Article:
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Title: Protein destruction by atmospheric pressure glow discharges
Authors: Deng, X.T.
Shi, J.J.
Chen, H.L.
Kong, M.G.
First Published: 4-Jan-2007
Publisher: American Institute of Physics
Citation: Applied Physics Letters, 2007, 90 (1), 3903
Abstract: It is well established that atmospheric pressure glow discharges are capable of bacterial inactivation. Much less known is their ability to destruct infectious proteins, even though surgical instruments are often contaminated by both bacteria and proteinaceous matters. In this letter, the authors present a study of protein destruction using a low-temperature atmospheric dielectric-barrier discharge jet. Clear evidences of protein removal are presented with data of several complimentary experiments using scanning electron microscopy, electron dispersive x-ray analysis, electrophoresis, laser-induced fluorescence microscopy, and protein reduction kinetics. Considerable degradation is observed of protein fragments that remain on their substrate surface after plasma treatment.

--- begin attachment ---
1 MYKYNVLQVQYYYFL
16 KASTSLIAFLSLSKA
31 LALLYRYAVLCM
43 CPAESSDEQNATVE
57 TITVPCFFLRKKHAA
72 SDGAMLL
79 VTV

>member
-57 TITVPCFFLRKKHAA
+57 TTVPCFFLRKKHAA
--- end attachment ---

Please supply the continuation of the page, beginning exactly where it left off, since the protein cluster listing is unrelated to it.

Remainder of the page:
DOI Link: 10.1063/1.2410219
ISSN: 0003-6951
eISSN: 1077-3118
Version: Publisher Version
Status: Peer-reviewed
Type: Journal Article
Rights: Copyright © 2007 American Institute of Physics. Deposited with reference to the publisher's archiving policy available on the SHERPA/RoMEO website. This article may be downloaded for personal use only. Any other use requires prior permission of the author and the American Institute of Physics. The following article appeared in Applied Physics Letters, 2007, 90 (1), 3903 and may be found at
Appears in Collections:Published Articles, MRC Toxicology Unit

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